“I, as a city council member, I have an understanding, and my design is actually to be a chair for the Department of Aging,” he said. “Because I have first-hand experience of what our seniors go through [and] also, what the organization has to go through to get the funding to keep the funding, to make sure that we are meeting the criteria, starting off dotting our ‘i’s and crossing our ‘t’s.”
Sierra said he would continue to fight to get the funding for the much-needed services that the community’s aging population need because he has the “frame of reference” for seniors, and said he would help them to stay in their homes, and help them get money back for paying for medical insurance unnecessarily.
Sierra has been the target of some criticism in recent months by one figure in the public domain. On Nov. 24, 2020, in a post on the Northwest Bronx Democrats Facebook page, Anthony Rivieccio, founder of said political club, questioned if there had been collusion between Sierra and the Board of Elections due to Rivieccio having been prevented from accessing two polling sites in the Northwest Bronx on Election Day, Nov. 3, 2020, from around 6.30 p.m.
Rivieccio said he had been accessing other sites up to that point all day in his capacity as a paid poll watcher by “one of the candidates” [in the 80th District Assembly race]. The Northwest Bronx Democrats had endorsed Republican candidate, Gene DeFrancis, in that race. Rivieccio said he had had his temperature taken before going to the polling sites on election day like everyone else. On attempting to enter M.S. 80, he said, “I was told by the BOE coordinator there that I could not go in, ‘because she was ordered by the Board Of Elections (BOE) not to let me in because I have covid.’ Despite both my surprise and shock, I just left and went to my next polling site at P.S. 56, where I was told the same exact thing, by another BOE coordinator.”
Rivieccio went on to say that he subsequently went home (without casting a vote) and that the next day, he took a COVID test at NYC Health + Hospitals/North Central Bronx, which came back negative a few days later. We asked Sierra to comment on Rivieccio’s public post on the matter.
Sierra said, “Mr Rivieccio claimed on Election Day at P.S. 56 or M.S. 80, one of those two schools, to cast his vote. As an eight-year veteran of the Board of Elections, I know that your polling site is matched to your residential address, so the problem with Mr Rivieccio’s story is that his registered address at New York City Board of Elections is [provides address] and based on that address, this poll site where he is supposed to go to cast a vote is not P.S. 56 or M.S. 80. It’s P.S. 008.”
Norwood News informed Sierra that it was our understanding from Rivieccio’s account of the matter was that he was there in his capacity as a poll watcher, to which Sierra responded, “Well, you can’t do both at the same time.” He added, “Observers, also known as poll watchers, are allowed to go to the polling sites on Election Day. That’s legal. However, there are regulations. There are rules for poll watchers that when they enter a poll site, they are supposed to go directly to the coordinator, identify who they are, and present their credentials.”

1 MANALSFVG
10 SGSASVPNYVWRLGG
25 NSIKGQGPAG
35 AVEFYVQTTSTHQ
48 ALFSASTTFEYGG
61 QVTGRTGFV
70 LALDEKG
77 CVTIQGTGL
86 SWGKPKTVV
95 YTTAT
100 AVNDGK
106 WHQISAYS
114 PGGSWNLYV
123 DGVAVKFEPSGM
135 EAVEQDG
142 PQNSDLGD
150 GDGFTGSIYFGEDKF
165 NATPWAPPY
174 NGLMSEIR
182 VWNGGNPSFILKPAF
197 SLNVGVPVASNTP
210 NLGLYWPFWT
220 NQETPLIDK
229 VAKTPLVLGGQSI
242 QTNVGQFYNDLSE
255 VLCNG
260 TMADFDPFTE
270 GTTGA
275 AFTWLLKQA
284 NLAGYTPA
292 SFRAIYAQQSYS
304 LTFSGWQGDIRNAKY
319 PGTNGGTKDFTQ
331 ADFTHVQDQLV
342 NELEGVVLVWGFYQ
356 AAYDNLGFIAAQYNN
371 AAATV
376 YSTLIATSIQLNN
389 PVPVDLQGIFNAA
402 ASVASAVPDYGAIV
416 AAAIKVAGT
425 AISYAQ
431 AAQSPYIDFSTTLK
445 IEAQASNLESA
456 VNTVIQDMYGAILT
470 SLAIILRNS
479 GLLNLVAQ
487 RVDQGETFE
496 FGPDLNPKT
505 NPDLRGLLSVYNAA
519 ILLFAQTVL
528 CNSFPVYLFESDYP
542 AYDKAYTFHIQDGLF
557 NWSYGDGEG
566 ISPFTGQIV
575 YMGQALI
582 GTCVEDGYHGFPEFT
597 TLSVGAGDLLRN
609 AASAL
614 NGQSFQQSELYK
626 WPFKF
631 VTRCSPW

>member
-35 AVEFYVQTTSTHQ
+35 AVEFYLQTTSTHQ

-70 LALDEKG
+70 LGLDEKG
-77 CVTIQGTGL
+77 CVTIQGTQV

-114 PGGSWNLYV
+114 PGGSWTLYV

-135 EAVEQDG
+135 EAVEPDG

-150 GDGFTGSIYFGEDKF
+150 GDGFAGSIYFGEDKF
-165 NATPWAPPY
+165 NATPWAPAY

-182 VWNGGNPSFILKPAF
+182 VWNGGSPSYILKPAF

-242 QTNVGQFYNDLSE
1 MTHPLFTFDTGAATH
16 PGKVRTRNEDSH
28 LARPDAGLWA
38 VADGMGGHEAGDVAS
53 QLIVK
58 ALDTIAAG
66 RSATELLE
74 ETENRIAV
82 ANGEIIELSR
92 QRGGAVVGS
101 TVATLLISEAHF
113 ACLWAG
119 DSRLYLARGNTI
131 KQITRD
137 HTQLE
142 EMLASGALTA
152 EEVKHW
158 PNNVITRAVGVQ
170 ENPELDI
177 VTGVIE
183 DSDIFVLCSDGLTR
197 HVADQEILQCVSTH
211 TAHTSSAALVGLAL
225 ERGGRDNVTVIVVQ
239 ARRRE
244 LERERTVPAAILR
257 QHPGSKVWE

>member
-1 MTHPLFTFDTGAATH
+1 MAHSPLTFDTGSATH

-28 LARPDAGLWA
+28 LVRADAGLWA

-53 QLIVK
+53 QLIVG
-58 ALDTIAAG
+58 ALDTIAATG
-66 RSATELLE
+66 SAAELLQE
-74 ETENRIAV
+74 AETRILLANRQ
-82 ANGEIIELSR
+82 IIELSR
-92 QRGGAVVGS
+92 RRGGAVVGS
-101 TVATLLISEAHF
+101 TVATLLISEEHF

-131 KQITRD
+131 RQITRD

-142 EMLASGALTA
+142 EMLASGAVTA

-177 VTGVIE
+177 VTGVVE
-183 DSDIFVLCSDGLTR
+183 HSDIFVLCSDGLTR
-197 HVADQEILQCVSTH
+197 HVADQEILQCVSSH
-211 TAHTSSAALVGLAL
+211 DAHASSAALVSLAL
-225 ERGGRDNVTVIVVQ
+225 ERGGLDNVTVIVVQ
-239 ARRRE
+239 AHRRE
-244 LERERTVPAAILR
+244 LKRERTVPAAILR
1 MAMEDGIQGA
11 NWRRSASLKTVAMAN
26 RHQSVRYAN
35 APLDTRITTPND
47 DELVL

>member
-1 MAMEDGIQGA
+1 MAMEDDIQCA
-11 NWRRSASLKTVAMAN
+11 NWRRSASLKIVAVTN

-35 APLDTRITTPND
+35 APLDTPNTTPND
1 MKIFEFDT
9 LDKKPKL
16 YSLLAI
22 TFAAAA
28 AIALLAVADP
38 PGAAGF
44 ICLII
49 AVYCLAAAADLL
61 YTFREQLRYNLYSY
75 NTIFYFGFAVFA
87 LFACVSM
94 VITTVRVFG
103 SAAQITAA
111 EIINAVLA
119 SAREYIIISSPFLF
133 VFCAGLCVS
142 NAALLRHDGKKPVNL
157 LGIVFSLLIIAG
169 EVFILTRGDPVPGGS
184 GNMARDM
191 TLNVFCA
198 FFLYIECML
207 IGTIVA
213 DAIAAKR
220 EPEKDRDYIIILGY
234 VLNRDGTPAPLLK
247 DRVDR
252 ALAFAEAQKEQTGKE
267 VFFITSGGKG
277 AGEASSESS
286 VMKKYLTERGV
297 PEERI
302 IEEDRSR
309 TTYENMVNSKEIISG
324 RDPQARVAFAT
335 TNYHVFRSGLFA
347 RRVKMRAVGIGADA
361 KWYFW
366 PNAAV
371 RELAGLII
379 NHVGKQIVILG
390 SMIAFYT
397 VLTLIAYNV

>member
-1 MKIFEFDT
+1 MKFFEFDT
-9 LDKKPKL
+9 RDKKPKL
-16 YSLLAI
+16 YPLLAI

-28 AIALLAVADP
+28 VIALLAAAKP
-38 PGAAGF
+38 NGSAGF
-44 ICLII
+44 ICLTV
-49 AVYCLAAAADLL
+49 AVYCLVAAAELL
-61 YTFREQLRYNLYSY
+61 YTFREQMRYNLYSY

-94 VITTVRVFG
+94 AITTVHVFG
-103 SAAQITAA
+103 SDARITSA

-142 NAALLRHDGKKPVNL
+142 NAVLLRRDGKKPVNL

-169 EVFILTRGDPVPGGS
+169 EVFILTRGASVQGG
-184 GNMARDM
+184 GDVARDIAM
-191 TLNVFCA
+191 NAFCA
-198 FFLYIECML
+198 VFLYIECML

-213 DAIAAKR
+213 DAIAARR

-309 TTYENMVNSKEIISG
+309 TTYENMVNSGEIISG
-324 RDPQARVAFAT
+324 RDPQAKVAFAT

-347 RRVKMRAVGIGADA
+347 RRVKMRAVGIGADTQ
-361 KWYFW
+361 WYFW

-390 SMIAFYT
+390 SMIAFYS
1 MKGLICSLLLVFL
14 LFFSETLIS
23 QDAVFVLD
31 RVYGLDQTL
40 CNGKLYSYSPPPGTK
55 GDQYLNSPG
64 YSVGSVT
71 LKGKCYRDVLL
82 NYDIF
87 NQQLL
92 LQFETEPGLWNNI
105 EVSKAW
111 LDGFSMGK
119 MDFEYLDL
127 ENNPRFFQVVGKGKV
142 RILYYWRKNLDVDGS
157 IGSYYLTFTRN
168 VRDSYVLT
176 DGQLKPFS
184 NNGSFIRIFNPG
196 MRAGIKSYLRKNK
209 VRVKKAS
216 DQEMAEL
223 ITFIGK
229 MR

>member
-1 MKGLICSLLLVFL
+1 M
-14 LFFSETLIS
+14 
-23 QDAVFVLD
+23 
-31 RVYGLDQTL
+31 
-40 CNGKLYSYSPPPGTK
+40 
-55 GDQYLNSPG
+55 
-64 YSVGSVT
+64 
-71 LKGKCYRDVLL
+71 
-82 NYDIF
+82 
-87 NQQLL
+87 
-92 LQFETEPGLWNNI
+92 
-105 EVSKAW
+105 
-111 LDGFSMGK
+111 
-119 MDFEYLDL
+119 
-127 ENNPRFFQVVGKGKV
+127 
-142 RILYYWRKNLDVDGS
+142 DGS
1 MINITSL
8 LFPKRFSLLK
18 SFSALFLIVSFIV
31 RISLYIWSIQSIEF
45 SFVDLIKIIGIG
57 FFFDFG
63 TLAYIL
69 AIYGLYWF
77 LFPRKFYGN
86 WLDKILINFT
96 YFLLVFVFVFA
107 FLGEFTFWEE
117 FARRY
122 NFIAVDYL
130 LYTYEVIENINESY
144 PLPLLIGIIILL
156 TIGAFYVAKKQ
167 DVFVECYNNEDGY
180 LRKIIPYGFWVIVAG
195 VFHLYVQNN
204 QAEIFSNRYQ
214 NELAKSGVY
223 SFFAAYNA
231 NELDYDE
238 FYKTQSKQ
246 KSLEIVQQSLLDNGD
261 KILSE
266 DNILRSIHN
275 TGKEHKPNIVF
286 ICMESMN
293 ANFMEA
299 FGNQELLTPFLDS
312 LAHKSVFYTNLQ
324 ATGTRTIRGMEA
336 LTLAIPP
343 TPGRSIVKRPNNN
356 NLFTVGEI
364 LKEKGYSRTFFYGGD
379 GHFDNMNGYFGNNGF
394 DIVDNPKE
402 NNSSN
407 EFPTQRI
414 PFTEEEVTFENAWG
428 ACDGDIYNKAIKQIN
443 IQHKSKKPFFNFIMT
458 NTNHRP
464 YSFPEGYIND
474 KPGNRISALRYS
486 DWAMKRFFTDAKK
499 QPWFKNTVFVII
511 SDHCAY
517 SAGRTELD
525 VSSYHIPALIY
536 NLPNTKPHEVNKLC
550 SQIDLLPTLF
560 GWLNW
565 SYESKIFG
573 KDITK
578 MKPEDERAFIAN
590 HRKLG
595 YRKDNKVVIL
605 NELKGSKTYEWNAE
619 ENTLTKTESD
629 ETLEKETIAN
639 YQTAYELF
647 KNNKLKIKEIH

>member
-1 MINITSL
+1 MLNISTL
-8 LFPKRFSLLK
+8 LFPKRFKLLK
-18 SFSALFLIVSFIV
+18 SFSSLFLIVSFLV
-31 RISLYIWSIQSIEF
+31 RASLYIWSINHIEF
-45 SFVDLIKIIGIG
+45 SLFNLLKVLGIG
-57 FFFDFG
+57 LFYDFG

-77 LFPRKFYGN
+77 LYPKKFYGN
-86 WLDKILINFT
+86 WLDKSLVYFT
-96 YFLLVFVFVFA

Sierra said when he was at the Tracey Towers poll site earlier that day, getting set-up and checking that everything was in order, [in his capacity as Male District Leader of the 80th District], he observed Rivieccio enter the poll site, enter the polling room, and approach a voting machine while a voter was casting their vote. “That’s a clear violation of the poll watcher procedure,” Sierra said.
“Not only was that a violation of the poll watcher procedure, it was also a clear violation of that voter’s right to privacy,” Sierra added. He said that, consequently, he spoke with the poll site coordinator and informed them that they needed to ensure that the poll watchers were kept in their designated areas. “Poll watchers are not allowed to walk around the poll site,” Sierra said.
Norwood News reached out to Rivieccio for a comment on Sierra’s account of what happened. He said, “As a poll watcher that day, a supervisor took me around to gather the poll’s numbers as they went. As a poll watcher, I was covering at least 2 polling sites M.S. 80 and P.S. 56 that I was denied [entry to] later in the night, to both do my job as a poll watcher, and submit an affidavit ballot.” Rivieccio added, “This complaint has already been submitted to The Bronx Democratic Party & The Board of Elections.”
Norwood News reached out to the Bronx Democratic Party for comment on the matter and we were informed on Jan. 5, 2021 that it was the understanding of the party that the matter had been referred to the Board of Elections. We also reached out to the New York City Board of Elections Bronx office and did not receive a response.
Back on the topic of Sierra’s campaign platform, and in the context of the city and borough’s economic recovery, Sierra said it was not only about reimagining what the future of the city would be, but the future of the economy post-COVID. “It’s about protecting the essential workers who have become a component, a vital component, to help keeping the economy functional,” he said.
“I’m an essential worker. I’m classified as an essential worker. Our seniors, whether they’re able to come out of their home or not, they still need to be provided with the services [they need] so that they can be safe, secure, healthy, [receive] nutritious meals, get their air-conditioning, and do their exercise to maintain their physical activity,” he said.
According to Sierra, it is essential to ensure that such front line healthcare workers have the relevant PPE and other workplace protections needed to assist seniors and other vulnerable people. On Jan. 8, the QNS reported that State Senator Michael Gianaris pushed for the passage of legislation that would implement better workplace health standards and penalize companies if they don’t protect their workers.
On workplace protections, Sierra said, “Sometimes, when exposed, we have to make a sacrifice for the greater good, because people still need to be provided services.” He added, “Our city needs to learn.”